Perhaps the long-promised reorganization plan will somehow repair today’s problems. That is the goal of the second track announced by Secretary Rex Tillerson. It was announced as a bottom up process driven by the employees. It began with a survey of employee opinion that was fed into a number of subject specific working groups. The survey showed a work force frustrated by outmoded technology and some bureaucratic obstacles but proud of its service to the nation. Some parts of the survey suggested that the consultants hired to run it had only a vague idea of what the Department does and some of the consultants’ recommendations, such as moving the consular function out of the State Department, had no basis in the opinions of employees. A reorganization plan sent to the White House’s Office of Management and Budget (OMB) at the end of September has not been publicly released. From the briefings given to Congress it appears to have been aspirational rather than specific. The one step of significance to date was cutting about half of the special envoys, a step we had recommended.
In the end, the reorganization is intended to produce a more effective and efficient Department. But to what end? More efficient at doing what? At what price, since some current work will go undone (unless the new efficiency is supposed to allow all the old work to be done by a reduced staff)? How State's purpose is defined is complex. Unlike a business with a clear bottom line in dollars made or lost, diplomacy is less clear and more multifaceted. The State Department is the essential place where all the foreign policy interests come together. Should an arms sale pay more attention to domestic repression or anti-terrorist assistance in a given country: CIA, Defense, Treasury and others will have different views. Trade issues will involve multiple views from different cabinet departments. State’s job is to see the whole picture.
For example, is a recently eliminated sanctions office in State duplicative because the Treasury Department handles the implementation of sanctions? Or is State's view vital because the imposition of sanctions can involve conflicts with other policy goals that Treasury isn’t concerned with? One senior official told me that State’s voice has become particularly muted at interagency sanctions meetings recently. This is the cost of one of hundreds of such decisions impacting complex, cross-cutting issues.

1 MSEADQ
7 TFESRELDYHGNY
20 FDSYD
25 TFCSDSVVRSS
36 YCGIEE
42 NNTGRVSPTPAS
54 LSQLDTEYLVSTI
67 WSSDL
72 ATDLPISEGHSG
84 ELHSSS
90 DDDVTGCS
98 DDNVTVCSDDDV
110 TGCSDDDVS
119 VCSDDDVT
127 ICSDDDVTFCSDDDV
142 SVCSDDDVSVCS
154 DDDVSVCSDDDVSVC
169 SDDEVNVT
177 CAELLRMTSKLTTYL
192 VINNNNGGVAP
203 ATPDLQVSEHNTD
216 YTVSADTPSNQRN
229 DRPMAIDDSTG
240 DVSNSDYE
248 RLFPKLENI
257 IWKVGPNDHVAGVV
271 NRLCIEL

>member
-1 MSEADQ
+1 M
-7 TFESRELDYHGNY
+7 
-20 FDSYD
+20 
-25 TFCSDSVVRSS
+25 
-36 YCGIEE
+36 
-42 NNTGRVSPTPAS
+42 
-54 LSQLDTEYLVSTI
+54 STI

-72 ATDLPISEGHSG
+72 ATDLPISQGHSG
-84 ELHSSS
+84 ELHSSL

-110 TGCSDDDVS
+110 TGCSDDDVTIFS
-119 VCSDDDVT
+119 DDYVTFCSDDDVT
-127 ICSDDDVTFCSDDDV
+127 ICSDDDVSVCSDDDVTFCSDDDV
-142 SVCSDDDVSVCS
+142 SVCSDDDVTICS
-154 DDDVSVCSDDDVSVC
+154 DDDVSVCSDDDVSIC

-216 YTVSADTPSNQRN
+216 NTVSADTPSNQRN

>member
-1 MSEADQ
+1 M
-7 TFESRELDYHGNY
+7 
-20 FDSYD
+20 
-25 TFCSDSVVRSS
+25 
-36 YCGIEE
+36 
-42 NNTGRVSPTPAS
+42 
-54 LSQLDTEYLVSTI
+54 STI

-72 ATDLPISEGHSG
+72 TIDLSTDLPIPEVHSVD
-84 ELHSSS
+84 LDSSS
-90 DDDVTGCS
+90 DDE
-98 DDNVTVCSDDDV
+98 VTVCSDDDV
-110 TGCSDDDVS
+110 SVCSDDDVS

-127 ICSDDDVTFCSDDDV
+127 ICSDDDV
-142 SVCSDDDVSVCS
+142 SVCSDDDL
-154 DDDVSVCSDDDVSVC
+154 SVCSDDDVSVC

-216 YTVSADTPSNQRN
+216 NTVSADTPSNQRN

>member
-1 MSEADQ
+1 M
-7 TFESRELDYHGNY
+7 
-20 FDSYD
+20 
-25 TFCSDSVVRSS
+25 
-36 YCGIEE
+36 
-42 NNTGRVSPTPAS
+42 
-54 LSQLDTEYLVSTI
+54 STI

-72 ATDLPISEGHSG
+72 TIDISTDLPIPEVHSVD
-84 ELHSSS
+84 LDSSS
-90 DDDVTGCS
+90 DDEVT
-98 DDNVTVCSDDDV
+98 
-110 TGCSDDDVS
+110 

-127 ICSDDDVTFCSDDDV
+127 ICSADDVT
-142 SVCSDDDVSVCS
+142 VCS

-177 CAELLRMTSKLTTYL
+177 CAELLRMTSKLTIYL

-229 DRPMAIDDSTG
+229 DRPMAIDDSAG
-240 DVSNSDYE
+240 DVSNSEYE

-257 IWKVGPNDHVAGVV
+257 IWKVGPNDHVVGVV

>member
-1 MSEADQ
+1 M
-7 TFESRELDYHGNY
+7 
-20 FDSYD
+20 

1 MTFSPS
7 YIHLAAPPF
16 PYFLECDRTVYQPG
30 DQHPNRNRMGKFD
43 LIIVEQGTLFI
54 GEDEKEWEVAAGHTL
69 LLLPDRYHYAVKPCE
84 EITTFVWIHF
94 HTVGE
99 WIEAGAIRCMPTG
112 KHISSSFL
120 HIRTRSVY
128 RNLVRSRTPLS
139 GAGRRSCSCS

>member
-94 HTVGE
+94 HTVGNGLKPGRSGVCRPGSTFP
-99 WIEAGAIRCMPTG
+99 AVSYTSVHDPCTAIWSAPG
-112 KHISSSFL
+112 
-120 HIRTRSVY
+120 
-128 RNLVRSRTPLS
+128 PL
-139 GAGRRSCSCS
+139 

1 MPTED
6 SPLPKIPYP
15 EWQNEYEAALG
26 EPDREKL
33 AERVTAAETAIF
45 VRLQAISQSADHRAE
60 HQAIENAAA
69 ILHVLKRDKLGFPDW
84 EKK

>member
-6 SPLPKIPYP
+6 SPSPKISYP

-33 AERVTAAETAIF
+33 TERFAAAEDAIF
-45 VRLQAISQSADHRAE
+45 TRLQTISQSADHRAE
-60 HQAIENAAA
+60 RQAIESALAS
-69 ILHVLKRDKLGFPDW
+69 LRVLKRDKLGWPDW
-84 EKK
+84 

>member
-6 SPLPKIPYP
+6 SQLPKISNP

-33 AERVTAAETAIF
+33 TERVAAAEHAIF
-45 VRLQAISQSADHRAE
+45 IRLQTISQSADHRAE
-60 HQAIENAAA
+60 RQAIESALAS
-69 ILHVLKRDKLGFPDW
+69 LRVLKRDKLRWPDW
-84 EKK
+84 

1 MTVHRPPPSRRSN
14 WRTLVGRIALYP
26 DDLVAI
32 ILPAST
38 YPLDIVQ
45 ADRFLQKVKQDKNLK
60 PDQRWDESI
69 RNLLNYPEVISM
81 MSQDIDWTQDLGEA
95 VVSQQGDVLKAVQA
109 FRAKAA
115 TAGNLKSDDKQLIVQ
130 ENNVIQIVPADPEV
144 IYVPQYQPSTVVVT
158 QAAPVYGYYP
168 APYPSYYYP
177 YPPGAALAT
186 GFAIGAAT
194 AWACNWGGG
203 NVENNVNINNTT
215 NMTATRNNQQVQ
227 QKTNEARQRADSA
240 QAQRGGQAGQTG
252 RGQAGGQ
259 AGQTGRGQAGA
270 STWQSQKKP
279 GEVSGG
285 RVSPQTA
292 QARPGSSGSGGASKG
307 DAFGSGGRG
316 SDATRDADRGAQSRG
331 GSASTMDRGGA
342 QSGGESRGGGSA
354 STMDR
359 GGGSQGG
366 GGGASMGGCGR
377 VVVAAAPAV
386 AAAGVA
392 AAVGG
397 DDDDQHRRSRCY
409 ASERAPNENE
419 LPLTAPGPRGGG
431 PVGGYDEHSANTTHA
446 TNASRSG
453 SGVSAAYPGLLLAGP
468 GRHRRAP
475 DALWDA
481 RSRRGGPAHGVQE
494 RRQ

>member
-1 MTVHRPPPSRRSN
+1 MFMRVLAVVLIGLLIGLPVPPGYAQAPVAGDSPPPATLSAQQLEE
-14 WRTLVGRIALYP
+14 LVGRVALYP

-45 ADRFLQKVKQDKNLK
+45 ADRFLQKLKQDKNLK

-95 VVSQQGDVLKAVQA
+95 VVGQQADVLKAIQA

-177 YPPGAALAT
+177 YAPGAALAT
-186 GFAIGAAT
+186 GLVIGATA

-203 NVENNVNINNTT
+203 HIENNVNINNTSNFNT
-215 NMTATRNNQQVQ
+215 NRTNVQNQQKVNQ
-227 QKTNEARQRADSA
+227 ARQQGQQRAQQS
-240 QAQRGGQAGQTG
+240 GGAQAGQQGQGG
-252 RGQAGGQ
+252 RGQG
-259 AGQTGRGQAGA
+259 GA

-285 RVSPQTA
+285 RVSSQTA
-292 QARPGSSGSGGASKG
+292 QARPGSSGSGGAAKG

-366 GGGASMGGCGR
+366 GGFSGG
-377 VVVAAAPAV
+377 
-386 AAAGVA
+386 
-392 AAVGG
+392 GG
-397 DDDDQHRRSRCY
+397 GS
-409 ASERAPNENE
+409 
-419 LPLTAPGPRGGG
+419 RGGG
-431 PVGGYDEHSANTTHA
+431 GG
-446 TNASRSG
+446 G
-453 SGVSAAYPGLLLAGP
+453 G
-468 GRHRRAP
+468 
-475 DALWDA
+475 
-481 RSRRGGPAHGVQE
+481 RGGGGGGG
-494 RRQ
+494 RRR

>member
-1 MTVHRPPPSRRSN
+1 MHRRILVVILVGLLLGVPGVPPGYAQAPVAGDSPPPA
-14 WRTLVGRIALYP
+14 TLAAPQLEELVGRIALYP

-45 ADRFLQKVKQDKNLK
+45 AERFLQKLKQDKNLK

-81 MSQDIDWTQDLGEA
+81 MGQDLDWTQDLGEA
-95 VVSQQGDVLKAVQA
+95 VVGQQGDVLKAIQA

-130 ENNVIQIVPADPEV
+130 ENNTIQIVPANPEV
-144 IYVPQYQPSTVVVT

Perhaps these questions will be correctly answered. Perhaps the new technologies desired by numerous previous secretaries will be acquired (and paid for despite budget cuts) and the work load sized to the work force.
But nearly a quarter of the way through the administration's term there are no answers. The world does not stand still and many in the State Department complain of an inability to get timely guidance, of procedures that have become more cumbersome than before and of an opaque and uncommunicative senior leadership. The work of diplomacy is still worthwhile. The desire to serve the nation is still strong in Foreign Service and Civil Service employees alike. Maybe it will all work out somehow. But to date there is little to show from the reform and much to worry about.
Image "Secretary Tillerson Delivers Welcome Remarks to State Department Employees on his First Day" Courtesy U.S. Department of State/United States government work
About the author
Ronald E. Neumann was US ambassador to Algeria, Bahrain and Afghanistan. He is now president of the American Academy of Diplomacy but his views are his own.